In a further aspect, a method of sectioning includes contacting a material with a sectioning surface of a sectioning tool (e.g., a knife, scissor, rotary cutter, and/or a cauterizer), and directing sterilizing radiation from an integrated emitter onto the sectioning surface of the sectioning tool. Contacting the material with the sectioning surface of the sectioning tool may include cutting, cauterizing, dissecting, and/or piercing the material. Emission of the sterilizing radiation may be substantially concurrent or alternate with contacting the material with the sectioning surface. The material may be biological tissue, which may be human, animal, or plant tissue and may be alive or nonliving. The tissue may be an organ (e.g., a cardiovascular organ, a digestive organ, an endocrine system organ, an immune system organ, an integumentary system organ, a lymphatic organ, a musculoskeletal organ, a nervous system organ, a reproductive organ, a respiratory organ, and/or a urinary organ). The radiation may be ultraviolet radiation, which may have a wavelength of less than about 300 nm (e.g., radiation having a wavelength between about 230 nm and about 280 nm).

In yet a further aspect, a control system for a sectioning tool includes a sensor that senses a condition in the vicinity of the sectioning tool, and a sensor logic that generates a signal in response to the sensor, wherein the generated signal is configured to modulate sterilizing radiation at a sectioning surface of the sectioning tool. The sensor may include a proximity sensor (e.g., a capacitive sensor, an optical sensor, and/or an antenna), a reflectivity sensor, a biological sensor, and/or a force sensor. The generated signal may be configured to increase or decrease the amplitude of the sterilizing radiation, or to initiate or terminate the sterilizing radiation. The sensor logic may include electrical circuitry.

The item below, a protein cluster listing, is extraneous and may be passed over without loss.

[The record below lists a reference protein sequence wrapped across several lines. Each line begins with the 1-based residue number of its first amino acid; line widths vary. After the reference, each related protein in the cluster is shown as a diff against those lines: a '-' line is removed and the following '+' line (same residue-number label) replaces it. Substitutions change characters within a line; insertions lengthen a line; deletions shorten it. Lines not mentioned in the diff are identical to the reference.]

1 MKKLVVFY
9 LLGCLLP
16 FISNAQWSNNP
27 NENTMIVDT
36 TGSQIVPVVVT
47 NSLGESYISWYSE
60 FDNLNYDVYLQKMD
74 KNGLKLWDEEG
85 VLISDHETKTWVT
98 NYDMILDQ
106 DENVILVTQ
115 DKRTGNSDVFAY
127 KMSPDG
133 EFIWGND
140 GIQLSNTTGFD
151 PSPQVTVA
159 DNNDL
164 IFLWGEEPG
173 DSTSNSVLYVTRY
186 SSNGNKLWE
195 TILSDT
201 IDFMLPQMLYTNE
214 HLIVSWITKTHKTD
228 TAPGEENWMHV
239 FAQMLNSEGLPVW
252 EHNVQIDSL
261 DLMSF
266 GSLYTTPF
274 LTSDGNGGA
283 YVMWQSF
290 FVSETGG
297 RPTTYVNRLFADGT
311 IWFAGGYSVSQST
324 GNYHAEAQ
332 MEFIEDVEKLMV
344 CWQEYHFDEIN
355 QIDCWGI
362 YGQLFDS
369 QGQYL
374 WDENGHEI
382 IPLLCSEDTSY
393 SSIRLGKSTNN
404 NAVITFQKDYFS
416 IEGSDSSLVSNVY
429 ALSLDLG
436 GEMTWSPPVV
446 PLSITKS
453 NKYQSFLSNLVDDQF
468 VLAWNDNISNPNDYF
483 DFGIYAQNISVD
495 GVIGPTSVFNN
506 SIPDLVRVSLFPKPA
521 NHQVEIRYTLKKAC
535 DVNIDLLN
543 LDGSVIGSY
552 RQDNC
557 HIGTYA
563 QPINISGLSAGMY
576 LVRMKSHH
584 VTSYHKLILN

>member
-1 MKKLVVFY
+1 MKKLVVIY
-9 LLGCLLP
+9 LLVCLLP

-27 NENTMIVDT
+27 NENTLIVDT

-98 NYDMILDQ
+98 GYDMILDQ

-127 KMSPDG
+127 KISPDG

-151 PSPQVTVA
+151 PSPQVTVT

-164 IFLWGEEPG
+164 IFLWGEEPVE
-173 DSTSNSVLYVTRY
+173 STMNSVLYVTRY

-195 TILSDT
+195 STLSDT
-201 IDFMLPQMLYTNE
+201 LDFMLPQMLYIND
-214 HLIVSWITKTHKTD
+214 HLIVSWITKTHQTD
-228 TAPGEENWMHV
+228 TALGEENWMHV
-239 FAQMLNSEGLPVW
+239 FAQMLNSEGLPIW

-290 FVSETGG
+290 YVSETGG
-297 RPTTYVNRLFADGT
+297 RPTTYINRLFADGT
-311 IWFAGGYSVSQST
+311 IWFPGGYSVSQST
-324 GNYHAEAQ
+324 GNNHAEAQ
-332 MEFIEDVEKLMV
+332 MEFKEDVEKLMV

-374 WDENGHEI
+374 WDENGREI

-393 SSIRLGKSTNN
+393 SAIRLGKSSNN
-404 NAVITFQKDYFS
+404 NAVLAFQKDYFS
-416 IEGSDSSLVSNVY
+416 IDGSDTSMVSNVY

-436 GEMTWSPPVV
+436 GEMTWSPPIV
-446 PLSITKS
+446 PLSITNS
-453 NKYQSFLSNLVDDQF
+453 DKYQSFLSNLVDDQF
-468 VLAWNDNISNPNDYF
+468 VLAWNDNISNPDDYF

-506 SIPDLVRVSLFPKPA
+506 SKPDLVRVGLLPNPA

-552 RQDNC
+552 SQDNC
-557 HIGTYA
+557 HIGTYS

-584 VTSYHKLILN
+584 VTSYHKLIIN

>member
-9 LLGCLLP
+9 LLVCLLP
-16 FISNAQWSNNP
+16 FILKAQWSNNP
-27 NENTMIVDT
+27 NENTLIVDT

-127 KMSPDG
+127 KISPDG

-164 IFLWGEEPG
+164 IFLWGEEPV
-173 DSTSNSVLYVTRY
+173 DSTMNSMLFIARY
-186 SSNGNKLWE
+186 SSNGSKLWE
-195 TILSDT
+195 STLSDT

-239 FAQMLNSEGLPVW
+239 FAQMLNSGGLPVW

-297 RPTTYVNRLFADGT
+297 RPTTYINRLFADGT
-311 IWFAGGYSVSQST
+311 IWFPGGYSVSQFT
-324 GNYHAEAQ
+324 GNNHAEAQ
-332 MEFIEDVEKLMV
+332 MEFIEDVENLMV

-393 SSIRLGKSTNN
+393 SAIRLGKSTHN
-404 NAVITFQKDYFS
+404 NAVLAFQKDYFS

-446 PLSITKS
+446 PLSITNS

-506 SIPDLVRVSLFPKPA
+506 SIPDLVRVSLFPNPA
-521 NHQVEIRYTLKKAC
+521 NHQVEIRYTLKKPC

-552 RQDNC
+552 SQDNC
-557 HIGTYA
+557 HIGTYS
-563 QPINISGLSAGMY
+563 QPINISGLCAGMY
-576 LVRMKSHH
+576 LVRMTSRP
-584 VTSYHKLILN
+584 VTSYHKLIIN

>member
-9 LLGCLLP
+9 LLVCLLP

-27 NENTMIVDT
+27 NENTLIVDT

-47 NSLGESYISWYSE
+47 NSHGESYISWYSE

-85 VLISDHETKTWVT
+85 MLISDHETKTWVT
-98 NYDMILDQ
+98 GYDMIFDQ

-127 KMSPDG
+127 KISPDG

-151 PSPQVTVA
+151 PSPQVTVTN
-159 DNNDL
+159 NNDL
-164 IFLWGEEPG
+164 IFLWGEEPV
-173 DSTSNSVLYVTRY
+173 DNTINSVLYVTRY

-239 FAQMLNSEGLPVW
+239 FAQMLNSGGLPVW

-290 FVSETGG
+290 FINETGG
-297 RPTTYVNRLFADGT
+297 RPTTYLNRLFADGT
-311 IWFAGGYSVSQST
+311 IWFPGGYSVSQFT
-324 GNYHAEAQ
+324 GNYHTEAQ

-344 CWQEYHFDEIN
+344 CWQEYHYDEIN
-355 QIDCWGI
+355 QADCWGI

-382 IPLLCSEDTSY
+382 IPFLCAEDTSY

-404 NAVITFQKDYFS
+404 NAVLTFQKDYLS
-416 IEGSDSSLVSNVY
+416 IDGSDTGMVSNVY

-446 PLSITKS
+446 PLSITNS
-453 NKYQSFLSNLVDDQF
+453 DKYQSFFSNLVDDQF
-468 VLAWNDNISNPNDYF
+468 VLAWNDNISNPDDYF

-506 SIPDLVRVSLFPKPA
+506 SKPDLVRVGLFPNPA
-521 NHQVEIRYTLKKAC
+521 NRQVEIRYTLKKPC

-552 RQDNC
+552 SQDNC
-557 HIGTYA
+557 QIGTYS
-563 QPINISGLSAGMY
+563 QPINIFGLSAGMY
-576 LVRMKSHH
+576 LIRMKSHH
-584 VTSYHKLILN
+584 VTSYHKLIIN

The foregoing summary is illustrative only and is not intended to be in any way limiting. In addition to the illustrative aspects, embodiments, and features described above, further aspects, embodiments, and features will become apparent by reference to the drawings and the following detailed description.

BRIEF DESCRIPTION OF THE FIGURES

FIG. 1 is a schematic representation of a cutting instrument.

FIG. 2 is a schematic representation of a cutting blade.

FIG. 3 is a schematic representation of another cutting instrument.

FIG. 4 is a schematic representation of an electrocauterizer.

FIG. 5 is a schematic representation of a rotary cutter.

DETAILED DESCRIPTION

In the following detailed description, reference is made to the accompanying drawings, which form a part hereof. In the drawings, similar symbols typically identify similar components, unless context dictates otherwise. The illustrative embodiments described in the detailed description, drawings, and claims are not meant to be limiting. Other embodiments may be utilized, and other changes may be made, without departing from the spirit or scope of the subject matter presented here.